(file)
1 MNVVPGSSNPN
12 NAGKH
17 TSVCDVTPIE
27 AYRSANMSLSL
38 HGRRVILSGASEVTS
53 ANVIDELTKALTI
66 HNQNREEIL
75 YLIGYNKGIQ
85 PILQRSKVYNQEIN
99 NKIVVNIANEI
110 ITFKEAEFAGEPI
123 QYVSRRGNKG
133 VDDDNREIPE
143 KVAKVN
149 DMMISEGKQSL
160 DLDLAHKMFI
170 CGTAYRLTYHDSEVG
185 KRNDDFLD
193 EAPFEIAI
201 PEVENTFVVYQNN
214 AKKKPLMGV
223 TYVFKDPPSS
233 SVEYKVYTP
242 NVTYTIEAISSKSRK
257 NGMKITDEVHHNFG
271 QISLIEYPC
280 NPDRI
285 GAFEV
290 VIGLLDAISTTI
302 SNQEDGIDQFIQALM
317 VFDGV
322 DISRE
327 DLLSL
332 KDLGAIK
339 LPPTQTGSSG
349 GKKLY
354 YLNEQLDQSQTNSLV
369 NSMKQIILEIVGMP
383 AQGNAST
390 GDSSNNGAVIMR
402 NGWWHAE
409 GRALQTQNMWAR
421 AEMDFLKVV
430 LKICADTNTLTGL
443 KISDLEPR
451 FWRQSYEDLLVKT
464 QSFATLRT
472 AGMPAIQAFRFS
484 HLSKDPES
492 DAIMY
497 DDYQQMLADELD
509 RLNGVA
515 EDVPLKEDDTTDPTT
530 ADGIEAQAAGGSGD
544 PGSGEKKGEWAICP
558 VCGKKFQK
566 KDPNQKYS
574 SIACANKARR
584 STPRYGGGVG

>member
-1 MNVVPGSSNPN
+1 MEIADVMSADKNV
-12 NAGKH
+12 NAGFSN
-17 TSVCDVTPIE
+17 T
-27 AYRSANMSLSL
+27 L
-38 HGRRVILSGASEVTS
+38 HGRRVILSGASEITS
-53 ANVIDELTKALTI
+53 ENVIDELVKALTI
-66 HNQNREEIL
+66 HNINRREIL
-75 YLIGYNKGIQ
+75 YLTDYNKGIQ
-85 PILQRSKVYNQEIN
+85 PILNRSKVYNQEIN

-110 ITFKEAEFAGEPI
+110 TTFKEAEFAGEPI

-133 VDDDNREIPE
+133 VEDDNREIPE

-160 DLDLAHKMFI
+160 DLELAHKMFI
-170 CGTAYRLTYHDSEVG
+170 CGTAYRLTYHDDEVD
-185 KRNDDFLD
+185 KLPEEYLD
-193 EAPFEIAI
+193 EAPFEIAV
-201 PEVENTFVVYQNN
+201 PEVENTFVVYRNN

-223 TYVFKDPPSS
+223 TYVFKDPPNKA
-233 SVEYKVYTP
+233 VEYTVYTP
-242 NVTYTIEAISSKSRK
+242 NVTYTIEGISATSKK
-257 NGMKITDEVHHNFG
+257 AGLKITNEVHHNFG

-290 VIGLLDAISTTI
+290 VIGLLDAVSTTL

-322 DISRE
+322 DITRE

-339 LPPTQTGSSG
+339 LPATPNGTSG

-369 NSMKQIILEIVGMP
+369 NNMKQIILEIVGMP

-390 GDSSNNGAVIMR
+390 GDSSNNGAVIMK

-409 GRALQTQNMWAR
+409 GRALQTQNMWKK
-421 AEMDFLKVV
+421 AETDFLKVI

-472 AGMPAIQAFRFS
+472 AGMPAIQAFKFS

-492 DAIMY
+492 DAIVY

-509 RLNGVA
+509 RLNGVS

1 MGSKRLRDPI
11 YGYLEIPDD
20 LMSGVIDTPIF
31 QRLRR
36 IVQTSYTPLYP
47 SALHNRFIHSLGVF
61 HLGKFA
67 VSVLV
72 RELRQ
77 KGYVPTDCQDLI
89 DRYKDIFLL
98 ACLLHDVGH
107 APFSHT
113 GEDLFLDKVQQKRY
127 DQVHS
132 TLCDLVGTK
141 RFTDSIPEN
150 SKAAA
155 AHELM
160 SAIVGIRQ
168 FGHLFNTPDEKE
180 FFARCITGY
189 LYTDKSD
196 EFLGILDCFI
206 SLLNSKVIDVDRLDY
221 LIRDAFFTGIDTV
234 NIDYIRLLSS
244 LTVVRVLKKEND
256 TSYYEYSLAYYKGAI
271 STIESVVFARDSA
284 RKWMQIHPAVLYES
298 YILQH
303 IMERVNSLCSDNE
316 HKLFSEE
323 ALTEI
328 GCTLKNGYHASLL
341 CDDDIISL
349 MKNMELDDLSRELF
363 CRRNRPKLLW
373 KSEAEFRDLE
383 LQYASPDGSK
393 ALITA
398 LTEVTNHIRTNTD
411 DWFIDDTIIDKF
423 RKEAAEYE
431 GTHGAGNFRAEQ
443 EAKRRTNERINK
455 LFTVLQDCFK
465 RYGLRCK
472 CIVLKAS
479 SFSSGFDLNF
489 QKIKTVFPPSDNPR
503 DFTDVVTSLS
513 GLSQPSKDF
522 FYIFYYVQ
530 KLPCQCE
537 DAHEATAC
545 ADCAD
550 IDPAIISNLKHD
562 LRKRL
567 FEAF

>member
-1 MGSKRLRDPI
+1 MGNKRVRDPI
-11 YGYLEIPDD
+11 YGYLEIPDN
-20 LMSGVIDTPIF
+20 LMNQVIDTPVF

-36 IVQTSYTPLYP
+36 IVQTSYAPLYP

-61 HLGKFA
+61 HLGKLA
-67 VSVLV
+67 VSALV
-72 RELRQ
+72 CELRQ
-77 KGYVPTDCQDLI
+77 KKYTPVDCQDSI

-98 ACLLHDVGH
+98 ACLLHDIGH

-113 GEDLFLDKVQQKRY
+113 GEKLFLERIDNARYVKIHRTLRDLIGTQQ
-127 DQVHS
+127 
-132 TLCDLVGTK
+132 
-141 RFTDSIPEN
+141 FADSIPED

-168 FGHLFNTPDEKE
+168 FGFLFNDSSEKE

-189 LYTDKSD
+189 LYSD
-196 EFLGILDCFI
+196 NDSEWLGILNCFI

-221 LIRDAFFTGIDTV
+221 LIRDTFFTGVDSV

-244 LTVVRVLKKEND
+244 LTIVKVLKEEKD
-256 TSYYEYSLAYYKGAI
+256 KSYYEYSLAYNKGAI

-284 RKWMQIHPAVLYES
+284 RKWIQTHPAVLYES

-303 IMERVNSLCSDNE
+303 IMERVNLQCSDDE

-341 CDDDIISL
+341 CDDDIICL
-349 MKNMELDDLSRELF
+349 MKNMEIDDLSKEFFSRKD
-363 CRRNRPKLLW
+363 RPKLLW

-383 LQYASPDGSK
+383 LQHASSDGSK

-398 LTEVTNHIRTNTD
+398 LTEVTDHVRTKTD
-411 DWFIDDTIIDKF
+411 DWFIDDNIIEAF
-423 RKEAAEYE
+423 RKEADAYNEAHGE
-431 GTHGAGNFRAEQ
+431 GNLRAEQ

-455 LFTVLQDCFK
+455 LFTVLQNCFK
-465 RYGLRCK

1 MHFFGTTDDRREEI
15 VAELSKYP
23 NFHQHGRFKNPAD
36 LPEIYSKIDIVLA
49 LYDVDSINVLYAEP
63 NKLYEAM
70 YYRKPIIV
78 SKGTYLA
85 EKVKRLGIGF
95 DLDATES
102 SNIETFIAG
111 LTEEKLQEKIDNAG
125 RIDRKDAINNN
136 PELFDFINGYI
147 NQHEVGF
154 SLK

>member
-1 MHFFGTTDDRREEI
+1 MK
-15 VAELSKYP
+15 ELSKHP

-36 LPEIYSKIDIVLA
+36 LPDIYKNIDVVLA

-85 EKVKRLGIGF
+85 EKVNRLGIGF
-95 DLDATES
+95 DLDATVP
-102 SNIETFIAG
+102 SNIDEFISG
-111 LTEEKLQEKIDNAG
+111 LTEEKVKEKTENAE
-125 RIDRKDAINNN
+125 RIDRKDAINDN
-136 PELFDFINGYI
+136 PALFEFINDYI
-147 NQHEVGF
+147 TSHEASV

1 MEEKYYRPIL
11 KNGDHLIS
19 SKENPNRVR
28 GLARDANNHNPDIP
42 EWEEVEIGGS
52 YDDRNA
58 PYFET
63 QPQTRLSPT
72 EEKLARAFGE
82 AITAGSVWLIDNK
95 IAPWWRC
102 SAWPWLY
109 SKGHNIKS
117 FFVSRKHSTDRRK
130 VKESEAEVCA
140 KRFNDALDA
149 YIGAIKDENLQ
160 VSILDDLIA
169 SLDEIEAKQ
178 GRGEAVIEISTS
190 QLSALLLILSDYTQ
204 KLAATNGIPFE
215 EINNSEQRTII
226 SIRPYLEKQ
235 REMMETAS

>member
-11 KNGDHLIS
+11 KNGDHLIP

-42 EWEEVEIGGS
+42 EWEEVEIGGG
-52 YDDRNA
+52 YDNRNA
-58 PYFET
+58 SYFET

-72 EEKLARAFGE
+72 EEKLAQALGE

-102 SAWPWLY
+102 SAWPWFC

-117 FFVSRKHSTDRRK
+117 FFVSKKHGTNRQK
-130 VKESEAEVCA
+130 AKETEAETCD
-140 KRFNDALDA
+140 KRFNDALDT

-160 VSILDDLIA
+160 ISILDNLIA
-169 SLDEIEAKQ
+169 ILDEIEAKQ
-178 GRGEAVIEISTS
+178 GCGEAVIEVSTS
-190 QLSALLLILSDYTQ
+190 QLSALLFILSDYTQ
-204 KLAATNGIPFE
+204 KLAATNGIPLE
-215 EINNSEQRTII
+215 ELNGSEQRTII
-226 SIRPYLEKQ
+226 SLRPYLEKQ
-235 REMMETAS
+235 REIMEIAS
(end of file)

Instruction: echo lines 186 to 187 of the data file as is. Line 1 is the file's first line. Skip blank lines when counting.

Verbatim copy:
+11 YGYLEIPDN
-20 LMSGVIDTPIF